I have so many red dirt stains...
Stains on my heart. Stains on my mind. Stains on my clothes. Stains on my shoes. Stains on my backpack. Red dirt stains everywhere. I never want them to leave me. I want them to stay forever.
Our team consists of 12 people (including me) from the thiboduax / Houma area! Some are medical people, some here to teach and preach, some here to minister in prayer, some to play with the children while medical missions are going on, some to work on the new buildings that have just been built - but all of us share the heart for the orphan and the needy with the main purpose of sharing Jesus with them!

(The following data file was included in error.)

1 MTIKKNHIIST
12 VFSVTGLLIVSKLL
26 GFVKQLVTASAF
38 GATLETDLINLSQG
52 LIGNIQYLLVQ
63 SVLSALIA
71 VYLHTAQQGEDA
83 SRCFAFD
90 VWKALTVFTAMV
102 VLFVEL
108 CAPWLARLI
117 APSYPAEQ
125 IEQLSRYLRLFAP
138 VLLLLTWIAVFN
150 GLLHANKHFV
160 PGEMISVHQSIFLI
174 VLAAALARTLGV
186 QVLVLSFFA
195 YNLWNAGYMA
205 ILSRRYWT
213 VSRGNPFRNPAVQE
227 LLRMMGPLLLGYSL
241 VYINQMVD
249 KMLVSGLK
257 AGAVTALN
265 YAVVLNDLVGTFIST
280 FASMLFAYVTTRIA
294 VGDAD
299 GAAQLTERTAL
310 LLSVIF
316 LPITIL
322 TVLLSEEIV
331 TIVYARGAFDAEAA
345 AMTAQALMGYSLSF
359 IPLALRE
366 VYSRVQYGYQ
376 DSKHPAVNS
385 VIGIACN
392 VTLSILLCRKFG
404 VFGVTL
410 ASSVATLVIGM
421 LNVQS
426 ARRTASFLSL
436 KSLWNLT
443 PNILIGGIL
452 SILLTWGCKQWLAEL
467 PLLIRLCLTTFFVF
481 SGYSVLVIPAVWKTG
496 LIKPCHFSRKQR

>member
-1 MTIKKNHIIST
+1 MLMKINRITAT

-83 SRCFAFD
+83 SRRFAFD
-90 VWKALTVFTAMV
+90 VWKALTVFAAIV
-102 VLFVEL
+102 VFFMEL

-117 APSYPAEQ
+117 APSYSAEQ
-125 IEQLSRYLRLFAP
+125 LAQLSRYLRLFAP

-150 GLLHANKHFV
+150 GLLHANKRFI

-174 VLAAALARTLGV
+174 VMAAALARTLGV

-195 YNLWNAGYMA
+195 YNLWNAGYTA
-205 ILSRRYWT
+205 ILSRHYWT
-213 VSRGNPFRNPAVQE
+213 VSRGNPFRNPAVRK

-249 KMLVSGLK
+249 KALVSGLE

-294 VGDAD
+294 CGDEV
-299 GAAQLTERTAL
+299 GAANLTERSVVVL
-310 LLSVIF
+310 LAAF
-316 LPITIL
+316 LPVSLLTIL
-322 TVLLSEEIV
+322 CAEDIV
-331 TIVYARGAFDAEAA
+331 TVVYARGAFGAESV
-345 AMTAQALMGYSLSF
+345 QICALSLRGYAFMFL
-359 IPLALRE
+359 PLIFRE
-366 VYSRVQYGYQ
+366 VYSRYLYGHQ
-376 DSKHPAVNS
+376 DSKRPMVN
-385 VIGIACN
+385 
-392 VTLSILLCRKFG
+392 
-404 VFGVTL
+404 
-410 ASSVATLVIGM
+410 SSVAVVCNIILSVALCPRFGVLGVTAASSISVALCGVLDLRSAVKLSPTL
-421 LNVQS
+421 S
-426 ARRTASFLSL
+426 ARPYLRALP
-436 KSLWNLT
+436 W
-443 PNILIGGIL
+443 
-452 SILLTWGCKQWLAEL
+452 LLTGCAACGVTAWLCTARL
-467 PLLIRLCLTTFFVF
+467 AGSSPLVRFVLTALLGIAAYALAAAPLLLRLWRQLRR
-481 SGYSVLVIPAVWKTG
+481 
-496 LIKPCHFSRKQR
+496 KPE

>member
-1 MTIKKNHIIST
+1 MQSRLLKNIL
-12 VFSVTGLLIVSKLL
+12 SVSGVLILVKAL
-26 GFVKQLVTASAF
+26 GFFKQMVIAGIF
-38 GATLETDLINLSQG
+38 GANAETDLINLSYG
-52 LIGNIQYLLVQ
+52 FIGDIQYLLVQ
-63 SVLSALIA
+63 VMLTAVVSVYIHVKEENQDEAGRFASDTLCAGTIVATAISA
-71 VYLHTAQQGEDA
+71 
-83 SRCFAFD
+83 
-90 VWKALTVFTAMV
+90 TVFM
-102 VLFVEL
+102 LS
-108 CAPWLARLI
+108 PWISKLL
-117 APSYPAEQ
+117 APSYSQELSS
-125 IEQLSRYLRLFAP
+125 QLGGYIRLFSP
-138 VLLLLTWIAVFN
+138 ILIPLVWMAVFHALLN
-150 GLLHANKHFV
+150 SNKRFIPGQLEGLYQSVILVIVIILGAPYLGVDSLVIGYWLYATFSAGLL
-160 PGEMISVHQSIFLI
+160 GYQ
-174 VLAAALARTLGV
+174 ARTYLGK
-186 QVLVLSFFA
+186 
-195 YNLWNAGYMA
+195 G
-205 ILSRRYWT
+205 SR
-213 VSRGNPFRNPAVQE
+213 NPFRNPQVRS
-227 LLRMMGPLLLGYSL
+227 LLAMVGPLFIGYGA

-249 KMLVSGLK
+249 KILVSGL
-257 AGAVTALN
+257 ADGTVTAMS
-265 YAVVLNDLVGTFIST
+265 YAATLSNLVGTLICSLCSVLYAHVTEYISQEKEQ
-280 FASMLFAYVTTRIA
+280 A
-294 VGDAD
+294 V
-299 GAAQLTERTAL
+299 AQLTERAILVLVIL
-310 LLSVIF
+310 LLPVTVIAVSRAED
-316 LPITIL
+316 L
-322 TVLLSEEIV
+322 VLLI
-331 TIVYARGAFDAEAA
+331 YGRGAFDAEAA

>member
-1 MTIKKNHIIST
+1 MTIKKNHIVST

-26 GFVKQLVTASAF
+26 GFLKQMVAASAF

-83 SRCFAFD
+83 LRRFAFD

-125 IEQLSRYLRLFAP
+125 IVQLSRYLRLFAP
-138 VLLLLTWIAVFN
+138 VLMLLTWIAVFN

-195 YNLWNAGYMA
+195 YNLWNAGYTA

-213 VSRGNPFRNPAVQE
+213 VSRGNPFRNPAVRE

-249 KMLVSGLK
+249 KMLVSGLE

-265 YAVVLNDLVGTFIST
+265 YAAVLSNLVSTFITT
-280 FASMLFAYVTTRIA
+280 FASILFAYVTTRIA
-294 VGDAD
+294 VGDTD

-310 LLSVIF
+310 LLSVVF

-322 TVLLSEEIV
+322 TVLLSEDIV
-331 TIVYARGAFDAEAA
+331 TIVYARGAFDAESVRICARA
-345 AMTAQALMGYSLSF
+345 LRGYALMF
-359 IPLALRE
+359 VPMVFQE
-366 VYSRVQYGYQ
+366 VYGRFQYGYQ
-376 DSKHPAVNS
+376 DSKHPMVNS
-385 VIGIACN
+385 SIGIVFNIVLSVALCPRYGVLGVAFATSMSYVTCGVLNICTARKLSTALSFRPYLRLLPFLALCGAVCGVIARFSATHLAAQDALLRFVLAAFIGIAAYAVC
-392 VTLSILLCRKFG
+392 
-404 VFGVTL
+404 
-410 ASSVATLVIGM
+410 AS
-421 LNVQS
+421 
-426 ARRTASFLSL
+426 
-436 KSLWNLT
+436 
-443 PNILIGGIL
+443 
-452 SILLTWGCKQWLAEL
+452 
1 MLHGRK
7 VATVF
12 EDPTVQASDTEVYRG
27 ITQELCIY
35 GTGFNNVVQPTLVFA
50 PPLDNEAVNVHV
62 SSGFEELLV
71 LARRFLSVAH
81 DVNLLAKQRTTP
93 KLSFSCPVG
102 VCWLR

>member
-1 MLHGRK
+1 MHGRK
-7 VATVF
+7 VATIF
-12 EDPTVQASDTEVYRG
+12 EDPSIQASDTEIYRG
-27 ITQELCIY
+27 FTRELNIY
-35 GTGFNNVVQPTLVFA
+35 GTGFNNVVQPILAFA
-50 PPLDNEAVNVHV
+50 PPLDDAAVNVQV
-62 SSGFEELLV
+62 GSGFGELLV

It's honestly humbling and I just don't know how to quite put everything I have seen into words! I don't know how I will ever do it justice! But, I will keep trying!
I pray I can explain these red dirt stains for you all. I pray my message can convey the huge needs here. It will take a few blog post to explain everything, so consider this only part I !!!